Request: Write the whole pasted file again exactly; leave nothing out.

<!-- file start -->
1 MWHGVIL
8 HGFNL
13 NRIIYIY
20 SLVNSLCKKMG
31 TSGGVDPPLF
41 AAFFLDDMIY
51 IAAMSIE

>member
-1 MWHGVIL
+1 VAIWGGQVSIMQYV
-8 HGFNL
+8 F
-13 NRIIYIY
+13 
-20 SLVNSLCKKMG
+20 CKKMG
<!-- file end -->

1 MWHGVIL
8 HGFNL
13 NRIIYIY
20 SLVNSLCKKMG
31 TSGGVDPPLF
41 AAFFLDDMIY
51 IAAMSIE

>member
-1 MWHGVIL
+1 VAIWGGQVSIMQYV
-8 HGFNL
+8 F
-13 NRIIYIY
+13 
-20 SLVNSLCKKMG
+20 CKKMG